Notre Dame Athletics Director Jack Swarbrick, member of the College Football Playoffs four-person working group that's advancing a 12-team playoff proposal, said expanding the championship path for more teams is a critical component for the future of the sport.
Swarbrick also called on athletics programs to place greater emphasis on elevated scheduling components that would reflect in more attractive matchups in college football and also be reflected in the strength-of-schedule metrics for potential CFP participants.
“Very,” Swarbrick said when asked the importance of college football creating a wider postseason championship path. “The first is that football players have such a smaller opportunity to participate in the postseason than their peers. Most college sports, you have a 21 to 24-percent chance of being in the postseason. In football (at the Football Bowls Subdivision level), you've got a 3-percent chance [of making the current, four-team playoffs).
“And going to a bowl game is not substitute for that. You want to try and play for a championship. So expanding, finding a way to expand that opportunity, became very important to us.
“Closely related to that was recognizing the obligation to strengthen the game, not just your part of the game,” Swarbrick said of the CFP working group's approach. “(It's a) very deliberate choice to say the six highest-ranked conference champions, not the Power 5 conference champions plus one was really about that.
“And about saying to all the conferences, you've got something to play for.”
In its current iteration, the CFP accepts four teams into its end-of-season tournament; there are 129 Football Bowls Subdivision programs.
In college basketball, for example, 68 of 350 teams can gain entrance into the sport's March Madness tournament, or nearly 20%.
Additionally, Swarbrick urged a continued elevation in the scheduling of compelling, intersectional games across the sport.
There are multiple, marquee-type non-conference matchups this fall in college football – Clemson-Georgia, Oregon-Ohio State, Auburn-Penn State, Notre Dame-Wisconsin – but still not enough, Swarbrick said.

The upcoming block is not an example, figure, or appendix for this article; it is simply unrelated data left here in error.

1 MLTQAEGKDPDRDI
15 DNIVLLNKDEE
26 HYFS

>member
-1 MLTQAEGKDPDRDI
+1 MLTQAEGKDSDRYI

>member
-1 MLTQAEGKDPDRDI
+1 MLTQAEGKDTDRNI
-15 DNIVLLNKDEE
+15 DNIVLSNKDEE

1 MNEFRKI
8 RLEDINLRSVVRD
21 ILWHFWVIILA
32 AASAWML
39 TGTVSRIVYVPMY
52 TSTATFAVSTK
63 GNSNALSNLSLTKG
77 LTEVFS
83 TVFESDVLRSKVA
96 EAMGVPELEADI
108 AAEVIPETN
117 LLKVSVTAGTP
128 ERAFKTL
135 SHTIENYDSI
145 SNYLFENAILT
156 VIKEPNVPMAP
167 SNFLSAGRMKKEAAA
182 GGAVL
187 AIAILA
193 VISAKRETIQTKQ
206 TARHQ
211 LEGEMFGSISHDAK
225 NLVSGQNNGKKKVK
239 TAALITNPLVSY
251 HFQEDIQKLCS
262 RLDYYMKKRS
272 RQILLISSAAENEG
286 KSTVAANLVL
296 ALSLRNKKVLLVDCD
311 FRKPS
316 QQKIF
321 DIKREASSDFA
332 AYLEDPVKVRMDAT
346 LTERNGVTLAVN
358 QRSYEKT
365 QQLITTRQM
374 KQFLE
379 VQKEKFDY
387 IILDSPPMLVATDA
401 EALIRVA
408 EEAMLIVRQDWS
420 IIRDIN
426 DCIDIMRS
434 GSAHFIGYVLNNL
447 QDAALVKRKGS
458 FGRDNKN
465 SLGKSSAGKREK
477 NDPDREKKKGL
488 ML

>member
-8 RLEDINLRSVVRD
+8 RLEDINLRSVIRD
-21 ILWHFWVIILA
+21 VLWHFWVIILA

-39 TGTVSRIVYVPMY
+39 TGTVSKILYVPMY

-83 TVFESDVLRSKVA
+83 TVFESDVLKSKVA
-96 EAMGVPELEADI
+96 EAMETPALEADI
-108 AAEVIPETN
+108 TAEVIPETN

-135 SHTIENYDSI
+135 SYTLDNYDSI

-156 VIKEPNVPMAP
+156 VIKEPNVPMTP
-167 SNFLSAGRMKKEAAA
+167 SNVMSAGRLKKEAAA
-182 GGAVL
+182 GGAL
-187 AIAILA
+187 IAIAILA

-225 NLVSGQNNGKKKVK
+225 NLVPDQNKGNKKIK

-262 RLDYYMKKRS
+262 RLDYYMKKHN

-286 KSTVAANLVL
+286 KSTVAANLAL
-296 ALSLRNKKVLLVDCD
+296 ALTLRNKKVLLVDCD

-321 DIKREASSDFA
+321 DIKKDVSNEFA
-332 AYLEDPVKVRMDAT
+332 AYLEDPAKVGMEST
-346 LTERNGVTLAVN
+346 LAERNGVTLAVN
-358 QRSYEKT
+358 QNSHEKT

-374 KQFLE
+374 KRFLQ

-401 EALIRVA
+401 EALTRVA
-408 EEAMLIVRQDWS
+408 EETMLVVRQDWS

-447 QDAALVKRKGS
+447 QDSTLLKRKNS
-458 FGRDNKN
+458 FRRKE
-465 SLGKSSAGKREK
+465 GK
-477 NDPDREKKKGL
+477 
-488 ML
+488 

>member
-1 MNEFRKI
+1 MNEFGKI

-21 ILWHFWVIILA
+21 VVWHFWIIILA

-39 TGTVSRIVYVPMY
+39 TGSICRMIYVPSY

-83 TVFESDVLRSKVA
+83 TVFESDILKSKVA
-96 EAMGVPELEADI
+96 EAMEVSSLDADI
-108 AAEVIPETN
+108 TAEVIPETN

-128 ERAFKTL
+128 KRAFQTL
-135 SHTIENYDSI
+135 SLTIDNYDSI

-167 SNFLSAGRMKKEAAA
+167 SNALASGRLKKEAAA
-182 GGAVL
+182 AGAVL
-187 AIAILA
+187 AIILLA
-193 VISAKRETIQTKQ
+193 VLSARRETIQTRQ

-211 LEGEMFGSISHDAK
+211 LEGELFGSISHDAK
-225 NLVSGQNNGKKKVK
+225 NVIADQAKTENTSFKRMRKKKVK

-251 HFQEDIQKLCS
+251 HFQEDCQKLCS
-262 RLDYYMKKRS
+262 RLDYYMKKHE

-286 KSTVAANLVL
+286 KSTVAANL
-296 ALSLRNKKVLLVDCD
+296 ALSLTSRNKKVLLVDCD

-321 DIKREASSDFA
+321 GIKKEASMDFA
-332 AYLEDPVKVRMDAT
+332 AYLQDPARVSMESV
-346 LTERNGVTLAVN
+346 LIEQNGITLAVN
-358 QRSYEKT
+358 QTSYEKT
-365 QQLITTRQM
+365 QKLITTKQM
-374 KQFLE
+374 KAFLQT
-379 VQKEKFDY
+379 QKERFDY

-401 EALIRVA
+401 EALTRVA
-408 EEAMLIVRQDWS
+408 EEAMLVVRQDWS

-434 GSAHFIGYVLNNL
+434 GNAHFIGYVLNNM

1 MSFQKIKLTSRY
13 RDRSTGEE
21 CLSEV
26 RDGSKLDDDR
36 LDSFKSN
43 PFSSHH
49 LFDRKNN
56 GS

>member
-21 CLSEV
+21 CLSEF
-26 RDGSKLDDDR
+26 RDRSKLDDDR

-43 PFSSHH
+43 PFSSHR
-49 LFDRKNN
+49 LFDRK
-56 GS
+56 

“It is my fervent hope that if the Playoffs expand, it increases the incentive to have a difficult strength of schedule,” Swarbrick, Notre Dame's A.D. since 2008, said. “To deal with your strength of schedule. Because I don't think that there's enough of that going on in college football right now. I appreciate that there's a lot more of that happening than there was; when you look at the games some of the best teams have scheduled in the past year, it's great. We're seeing it. But we need more of it. College football needs more marquee games.”
Swarbrick also explained Notre Dame's decision to voluntarily remove itself from consideration for a bye – if an expanded playoff model is adopted – due to its return to independent status after a one-year football cooperative with the Atlantic Coast Conference.
“It was borne largely of two things: One was the need to reflect the dynamic that already existed in the selection procedures to reward conference championships. This was part of what the CFP was founding on,” Swarbrick said.
“So, in this (12-team) model, how do you do it? It became part of the question. So, that was one.
“From my perspective, of potentially greater importance was, I had become so frustrated by the discussion about 12 versus 13 games and what we needed to do. This just took that off the table.
“By the time we get to the January 1 round, we will have played the same amount of games as whoever we are playing. That's the way it should be. I just wanted to get rid of that issue.”